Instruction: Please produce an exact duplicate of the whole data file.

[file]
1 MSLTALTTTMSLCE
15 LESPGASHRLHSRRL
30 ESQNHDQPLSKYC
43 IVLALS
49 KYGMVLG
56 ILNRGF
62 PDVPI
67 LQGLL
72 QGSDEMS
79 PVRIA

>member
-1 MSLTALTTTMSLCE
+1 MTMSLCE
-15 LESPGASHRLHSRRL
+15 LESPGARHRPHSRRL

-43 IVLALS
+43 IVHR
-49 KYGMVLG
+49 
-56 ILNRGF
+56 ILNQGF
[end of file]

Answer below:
1 MSLTALTTTMSLCE
15 LESPGASHRLHSRRL
30 ESQNHDQPLSKYC
43 IVLALS
49 KYGMVLG
56 ILNRGF
62 PDVPI
67 LQGLL
72 QGSDEMS
79 PVRIA

>member
-1 MSLTALTTTMSLCE
+1 MTMSLCE
-15 LESPGASHRLHSRRL
+15 LESPGARHRPHSRRL

-43 IVLALS
+43 IVHR
-49 KYGMVLG
+49 
-56 ILNRGF
+56 ILNQGF